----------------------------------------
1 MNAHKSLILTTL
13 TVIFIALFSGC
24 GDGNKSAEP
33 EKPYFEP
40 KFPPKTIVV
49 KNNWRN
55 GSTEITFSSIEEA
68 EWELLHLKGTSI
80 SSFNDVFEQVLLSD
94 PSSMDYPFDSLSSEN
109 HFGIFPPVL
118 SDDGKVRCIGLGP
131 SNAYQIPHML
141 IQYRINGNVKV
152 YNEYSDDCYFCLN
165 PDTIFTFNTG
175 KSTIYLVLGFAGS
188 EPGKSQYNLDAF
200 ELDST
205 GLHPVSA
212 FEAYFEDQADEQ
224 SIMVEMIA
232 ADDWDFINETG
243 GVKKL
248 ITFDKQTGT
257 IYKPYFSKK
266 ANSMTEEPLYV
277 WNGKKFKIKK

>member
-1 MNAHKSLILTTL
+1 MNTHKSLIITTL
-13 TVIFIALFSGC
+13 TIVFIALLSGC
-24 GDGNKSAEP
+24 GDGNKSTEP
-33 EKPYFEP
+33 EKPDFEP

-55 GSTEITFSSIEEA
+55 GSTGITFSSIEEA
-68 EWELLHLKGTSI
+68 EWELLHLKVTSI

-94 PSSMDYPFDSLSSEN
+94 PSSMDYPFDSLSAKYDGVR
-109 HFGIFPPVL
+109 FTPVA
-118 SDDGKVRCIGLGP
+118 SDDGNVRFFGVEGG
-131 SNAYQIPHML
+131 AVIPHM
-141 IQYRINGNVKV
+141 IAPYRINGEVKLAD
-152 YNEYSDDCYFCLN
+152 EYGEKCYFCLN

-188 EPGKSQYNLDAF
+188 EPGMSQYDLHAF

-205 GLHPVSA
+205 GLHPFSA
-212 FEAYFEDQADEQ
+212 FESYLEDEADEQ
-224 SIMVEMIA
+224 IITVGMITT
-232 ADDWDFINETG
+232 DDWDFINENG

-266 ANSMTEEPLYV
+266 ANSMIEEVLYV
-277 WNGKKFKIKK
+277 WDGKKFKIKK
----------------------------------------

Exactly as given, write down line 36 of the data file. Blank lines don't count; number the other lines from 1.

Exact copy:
-33 EKPYFEP